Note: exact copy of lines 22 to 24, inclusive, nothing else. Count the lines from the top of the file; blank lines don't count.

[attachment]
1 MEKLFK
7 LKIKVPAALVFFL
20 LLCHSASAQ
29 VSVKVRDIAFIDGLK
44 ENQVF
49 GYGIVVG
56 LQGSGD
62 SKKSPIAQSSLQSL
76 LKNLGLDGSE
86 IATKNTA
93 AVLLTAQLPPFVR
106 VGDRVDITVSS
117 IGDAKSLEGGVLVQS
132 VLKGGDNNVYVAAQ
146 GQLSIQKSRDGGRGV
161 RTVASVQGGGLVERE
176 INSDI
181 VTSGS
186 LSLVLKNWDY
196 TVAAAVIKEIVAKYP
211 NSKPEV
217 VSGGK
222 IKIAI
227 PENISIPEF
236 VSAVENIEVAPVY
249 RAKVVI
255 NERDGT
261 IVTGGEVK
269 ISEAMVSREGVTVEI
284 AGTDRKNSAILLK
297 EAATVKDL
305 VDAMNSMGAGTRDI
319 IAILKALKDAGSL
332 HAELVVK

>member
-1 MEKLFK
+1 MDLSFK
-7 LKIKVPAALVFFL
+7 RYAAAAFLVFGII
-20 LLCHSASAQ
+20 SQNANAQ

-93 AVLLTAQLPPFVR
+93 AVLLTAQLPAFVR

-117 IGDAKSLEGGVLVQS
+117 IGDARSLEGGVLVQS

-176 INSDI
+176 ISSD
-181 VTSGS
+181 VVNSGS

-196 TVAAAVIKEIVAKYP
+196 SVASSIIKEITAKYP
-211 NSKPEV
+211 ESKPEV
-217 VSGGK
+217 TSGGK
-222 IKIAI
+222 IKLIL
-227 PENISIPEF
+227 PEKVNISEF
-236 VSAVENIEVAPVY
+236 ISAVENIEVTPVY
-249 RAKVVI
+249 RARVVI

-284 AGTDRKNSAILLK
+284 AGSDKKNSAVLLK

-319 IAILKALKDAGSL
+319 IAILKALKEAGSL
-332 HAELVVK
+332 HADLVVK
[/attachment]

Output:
217 VSGGK
222 IKIAI
227 PENISIPEF